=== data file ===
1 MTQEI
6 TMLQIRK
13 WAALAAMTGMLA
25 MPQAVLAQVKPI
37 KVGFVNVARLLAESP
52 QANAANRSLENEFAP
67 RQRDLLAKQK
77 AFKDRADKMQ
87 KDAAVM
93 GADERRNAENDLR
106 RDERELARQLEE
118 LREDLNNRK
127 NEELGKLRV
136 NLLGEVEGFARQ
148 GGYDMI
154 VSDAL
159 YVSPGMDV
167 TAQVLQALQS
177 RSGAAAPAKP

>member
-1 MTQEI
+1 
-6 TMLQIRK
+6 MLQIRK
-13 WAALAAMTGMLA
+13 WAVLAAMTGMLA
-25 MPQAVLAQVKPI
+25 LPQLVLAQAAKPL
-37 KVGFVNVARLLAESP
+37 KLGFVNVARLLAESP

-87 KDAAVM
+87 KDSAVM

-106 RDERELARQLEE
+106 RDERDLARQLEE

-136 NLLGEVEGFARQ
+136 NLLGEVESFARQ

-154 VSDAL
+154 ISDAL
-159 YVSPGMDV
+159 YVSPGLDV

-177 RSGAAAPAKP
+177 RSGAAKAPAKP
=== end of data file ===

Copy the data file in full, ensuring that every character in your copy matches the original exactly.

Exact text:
1 MTQEI
6 TMLQIRK
13 WAALAAMTGMLA
25 MPQAVLAQVKPI
37 KVGFVNVARLLAESP
52 QANAANRSLENEFAP
67 RQRDLLAKQK
77 AFKDRADKMQ
87 KDAAVM
93 GADERRNAENDLR
106 RDERELARQLEE
118 LREDLNNRK
127 NEELGKLRV
136 NLLGEVEGFARQ
148 GGYDMI
154 VSDAL
159 YVSPGMDV
167 TAQVLQALQS
177 RSGAAAPAKP

>member
-1 MTQEI
+1 
-6 TMLQIRK
+6 MLQIRK
-13 WAALAAMTGMLA
+13 WAVLAAMTGMLA
-25 MPQAVLAQVKPI
+25 LPQLVLAQAAKPL
-37 KVGFVNVARLLAESP
+37 KLGFVNVARLLAESP

-87 KDAAVM
+87 KDSAVM

-106 RDERELARQLEE
+106 RDERDLARQLEE

-136 NLLGEVEGFARQ
+136 NLLGEVESFARQ

-154 VSDAL
+154 ISDAL
-159 YVSPGMDV
+159 YVSPGLDV

-177 RSGAAAPAKP
+177 RSGAAKAPAKP